Port of Providence
Review and History

The Port of Providence is the capital of the State of Rhode Island in the United States. The Port of Providence lies on the Providence River at the head of Narragansett Bay in east central Rhode Island. The heart of a large metropolitan area, the Port of Providence is a commercial and industrial center and seaport. In 2000, over 173 thousand people lived in the Port of Providence, and more than 1.5 million lived in the metropolitan area that includes Providence and New Bedford and Fall River in Massachusetts.

One of the oldest cities in the United States, the Port of Providence is the third largest city in New England. It was also an early industrial city. By 1830, it already had manufacturing factories. Today, services are the mainstays of the local economy, with the healthcare, education, finance, and government sectors dominating the job market.

Port History

Roger Williams founded the Port of Providence in 1636 while he was driven out of the Massachusetts Bay Colony for his tolerant religious views. He acquired the land from the indigenous Narragansett peoples and made it a refuge for religious dissenters in early colonial America. The settlement grew slowly at first. British taxes further thwarted development of the agricultural, fishing, and maritime trades that were the base of the local economy.

In the 1830s, when the Port of Providence began to industrialize, the city became known for producing fine jewelry and silverware. The Sugar Act taxed the Port of Providence's distilleries, hurting trade of slaves and rum. The taxes led the settlement to join the rebellious colonies in the American Revolution. In fact, residents of the Port of Providence drew the first blood of the revolution in the 1772 Gaspee Affair.

The Port of Providence was not occupied by the British during the Revolutionary War, although nearby settlements were, keeping the people of Providence vigilant. French troops liberated nearby Newport and marched through the Port of Providence as they joined the war against the British. That march was the beginning of the joint effort led by George Washington that ended with the defeat of General Cornwallis in the Battle of the Chesapeake and the Siege of Yorktown.

After the United States won independence from the British, the Port of Providence economy moved from farming and maritime trade to manufacturing. For a time, the Port of Providence was home to some of the country's biggest manufacturing plants, and its 7614 residents made it the ninth biggest city in the country.

Industry attracted immigrants from Ireland, Sweden, England, Germany, Portugal, Italy, Cape Verde, and French Canada to the Port of Providence. The changing demographics created social conflict, and a string of racially-motivated riots plagued the town during the 1820s. But the city continued to grow and become economically stronger, and it was incorporated as a city in 1831 when the population exceeded 17 thousand.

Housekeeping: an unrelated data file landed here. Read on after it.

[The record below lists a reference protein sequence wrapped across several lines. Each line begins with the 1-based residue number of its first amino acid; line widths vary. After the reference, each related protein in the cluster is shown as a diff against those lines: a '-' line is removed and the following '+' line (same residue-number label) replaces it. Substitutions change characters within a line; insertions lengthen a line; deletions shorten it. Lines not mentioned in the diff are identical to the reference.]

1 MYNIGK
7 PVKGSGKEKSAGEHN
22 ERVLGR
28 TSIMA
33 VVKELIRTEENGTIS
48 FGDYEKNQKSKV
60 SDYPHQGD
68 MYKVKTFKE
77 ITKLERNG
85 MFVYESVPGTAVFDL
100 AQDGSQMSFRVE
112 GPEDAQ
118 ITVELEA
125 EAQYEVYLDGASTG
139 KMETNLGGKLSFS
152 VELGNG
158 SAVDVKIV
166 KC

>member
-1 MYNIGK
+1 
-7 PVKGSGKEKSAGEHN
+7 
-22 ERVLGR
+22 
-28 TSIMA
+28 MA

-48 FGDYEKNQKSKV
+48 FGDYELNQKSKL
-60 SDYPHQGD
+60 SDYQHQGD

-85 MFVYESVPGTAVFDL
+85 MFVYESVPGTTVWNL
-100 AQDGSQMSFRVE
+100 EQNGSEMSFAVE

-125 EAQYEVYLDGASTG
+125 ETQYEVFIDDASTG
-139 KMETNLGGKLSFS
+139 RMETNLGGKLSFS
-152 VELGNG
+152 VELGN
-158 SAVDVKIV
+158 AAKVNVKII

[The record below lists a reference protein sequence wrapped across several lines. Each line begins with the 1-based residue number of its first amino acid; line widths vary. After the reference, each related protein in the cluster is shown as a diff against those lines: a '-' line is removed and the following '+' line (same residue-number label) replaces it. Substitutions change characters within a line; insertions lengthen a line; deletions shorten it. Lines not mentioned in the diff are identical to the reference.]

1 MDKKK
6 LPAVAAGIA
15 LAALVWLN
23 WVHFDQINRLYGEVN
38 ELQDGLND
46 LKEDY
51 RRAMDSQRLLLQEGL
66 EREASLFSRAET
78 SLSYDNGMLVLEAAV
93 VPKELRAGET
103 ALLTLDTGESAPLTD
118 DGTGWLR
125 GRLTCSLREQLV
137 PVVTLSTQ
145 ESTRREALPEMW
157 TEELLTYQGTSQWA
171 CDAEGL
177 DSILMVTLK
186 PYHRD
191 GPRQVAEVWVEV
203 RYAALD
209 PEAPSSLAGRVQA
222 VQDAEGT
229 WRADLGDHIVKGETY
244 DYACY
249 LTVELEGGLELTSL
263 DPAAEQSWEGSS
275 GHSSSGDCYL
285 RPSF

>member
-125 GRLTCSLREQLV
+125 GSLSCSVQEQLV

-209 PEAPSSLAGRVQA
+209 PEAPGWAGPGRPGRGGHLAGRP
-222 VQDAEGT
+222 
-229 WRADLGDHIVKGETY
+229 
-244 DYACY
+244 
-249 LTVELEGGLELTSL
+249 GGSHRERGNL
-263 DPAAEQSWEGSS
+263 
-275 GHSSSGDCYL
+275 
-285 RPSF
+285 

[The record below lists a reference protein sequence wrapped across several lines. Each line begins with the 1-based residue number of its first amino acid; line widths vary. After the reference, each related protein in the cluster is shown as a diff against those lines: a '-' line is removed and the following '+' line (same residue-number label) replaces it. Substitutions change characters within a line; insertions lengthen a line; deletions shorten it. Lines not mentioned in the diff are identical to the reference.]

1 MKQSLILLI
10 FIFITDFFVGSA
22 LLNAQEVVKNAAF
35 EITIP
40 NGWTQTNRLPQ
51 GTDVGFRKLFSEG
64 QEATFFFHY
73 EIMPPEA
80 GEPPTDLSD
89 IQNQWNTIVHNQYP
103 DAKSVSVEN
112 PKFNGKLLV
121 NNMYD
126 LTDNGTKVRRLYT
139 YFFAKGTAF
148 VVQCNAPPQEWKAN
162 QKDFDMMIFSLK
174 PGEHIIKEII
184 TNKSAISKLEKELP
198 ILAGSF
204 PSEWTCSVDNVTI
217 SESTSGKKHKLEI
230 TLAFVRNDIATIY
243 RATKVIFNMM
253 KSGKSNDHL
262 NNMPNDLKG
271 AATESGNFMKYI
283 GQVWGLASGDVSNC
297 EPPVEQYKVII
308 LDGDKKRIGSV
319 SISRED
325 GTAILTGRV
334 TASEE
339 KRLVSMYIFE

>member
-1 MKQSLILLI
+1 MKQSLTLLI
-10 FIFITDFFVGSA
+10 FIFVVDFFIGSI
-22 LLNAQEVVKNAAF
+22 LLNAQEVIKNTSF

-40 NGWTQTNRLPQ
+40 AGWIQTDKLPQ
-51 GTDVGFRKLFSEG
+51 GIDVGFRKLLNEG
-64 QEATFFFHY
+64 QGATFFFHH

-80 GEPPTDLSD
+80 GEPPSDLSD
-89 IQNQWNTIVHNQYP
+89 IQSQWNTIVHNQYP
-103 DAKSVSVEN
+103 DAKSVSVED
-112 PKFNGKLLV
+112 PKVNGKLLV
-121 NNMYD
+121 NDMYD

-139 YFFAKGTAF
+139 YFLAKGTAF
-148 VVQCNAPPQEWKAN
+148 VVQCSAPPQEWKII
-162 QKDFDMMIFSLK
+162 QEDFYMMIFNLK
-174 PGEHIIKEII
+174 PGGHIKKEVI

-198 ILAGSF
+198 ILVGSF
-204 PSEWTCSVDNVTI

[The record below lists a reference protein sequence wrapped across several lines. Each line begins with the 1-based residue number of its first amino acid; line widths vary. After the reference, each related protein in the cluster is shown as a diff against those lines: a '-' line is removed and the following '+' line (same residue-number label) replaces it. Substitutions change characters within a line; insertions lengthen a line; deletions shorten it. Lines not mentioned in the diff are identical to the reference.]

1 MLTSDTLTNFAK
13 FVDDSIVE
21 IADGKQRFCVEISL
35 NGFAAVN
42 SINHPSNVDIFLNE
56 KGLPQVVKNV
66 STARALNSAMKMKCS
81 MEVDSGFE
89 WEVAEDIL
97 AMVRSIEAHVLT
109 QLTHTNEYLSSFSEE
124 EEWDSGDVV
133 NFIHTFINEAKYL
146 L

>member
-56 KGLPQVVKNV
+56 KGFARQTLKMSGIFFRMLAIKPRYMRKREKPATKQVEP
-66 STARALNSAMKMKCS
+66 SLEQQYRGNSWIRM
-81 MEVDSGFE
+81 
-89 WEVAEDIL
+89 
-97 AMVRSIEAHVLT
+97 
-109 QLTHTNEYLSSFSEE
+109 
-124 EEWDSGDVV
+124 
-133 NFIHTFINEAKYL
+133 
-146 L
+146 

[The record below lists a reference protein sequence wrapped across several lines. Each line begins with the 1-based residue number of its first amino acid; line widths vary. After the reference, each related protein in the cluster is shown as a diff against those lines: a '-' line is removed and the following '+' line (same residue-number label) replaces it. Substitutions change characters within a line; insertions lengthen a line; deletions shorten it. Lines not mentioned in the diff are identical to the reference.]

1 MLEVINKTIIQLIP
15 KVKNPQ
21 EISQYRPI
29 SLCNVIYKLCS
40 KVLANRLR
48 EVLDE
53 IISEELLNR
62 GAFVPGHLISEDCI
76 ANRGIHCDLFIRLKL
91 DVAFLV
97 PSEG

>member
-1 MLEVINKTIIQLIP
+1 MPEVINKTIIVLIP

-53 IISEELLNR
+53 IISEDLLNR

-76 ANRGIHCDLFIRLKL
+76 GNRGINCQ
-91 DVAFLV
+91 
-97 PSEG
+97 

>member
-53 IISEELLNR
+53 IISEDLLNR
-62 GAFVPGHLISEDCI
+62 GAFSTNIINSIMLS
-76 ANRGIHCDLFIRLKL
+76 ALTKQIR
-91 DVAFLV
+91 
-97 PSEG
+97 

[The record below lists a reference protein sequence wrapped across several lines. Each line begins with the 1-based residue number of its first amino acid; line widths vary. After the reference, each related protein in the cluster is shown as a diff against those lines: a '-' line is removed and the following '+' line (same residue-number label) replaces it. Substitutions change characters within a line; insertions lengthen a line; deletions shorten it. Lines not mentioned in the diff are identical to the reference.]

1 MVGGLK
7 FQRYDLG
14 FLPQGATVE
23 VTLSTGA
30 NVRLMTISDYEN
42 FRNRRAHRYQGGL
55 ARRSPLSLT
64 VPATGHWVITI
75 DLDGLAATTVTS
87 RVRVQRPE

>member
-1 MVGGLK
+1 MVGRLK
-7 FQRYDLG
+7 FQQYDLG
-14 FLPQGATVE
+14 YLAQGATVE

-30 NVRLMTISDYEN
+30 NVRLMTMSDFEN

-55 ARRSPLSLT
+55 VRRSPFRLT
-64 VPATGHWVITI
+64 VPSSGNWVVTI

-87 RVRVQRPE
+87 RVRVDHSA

Many residents of the Port of Providence had ties to the Southern cotton industry, and the city was split during the American Civil War over the issue of slavery. However, many residents joined the Union forces, and the Port of Providence's manufacturers contributed greatly to the Union fight.

After the war, the Port of Providence thrived. Immigrants continued to come to the city, and additional lands were annexed. By 1865, the population was over 54 thousand. Jewish immigrants were joined by immigrants from Portugal, Italy, Poland, and Lithuania. By 1900, more than 175 thousand people called the Port of Providence home.

By the 1920s, the Port of Providence's fortunes began to decline. Many factories, particularly textiles, closed. However, the jewelry-making industry grew and employed many workers. Several hospitals opened as well.

The Great Depression of the late 1920s and 1930s was a blow to the Port of Providence, and the New England Hurricane of 1938 brought severe damage to the city. While World War II brought some economic relief, the local economy continued to decline after the war. Population continued to shrink, and the Port of Providence gained a reputation as a base for organized crime.

From the mid-1970s until the early 1980s, huge investments stimulated a slow economic recovery. The population stabilized, and major changes were made. The city's rivers that had been paved over were uncovered, sections of the railroad were moved underground, and the waterfront was improved with new parks and river walks. New buildings appeared downtown, including the 130 thousand square meter Providence Place Mall.

The modern Port of Providence has a service-based economy, although it still contains a number of important manufacturers. There are seven colleges and universities in the city and eight hospitals. Despite the improvements, the Port of Providence has one of the highest poverty rates of US cities, with almost a third of the people living below the poverty line.

The Port of Providence is New England's second biggest deep-water seaport, handling cargoes like heavy machinery, petroleum, cement, chemicals, and scrap metal.

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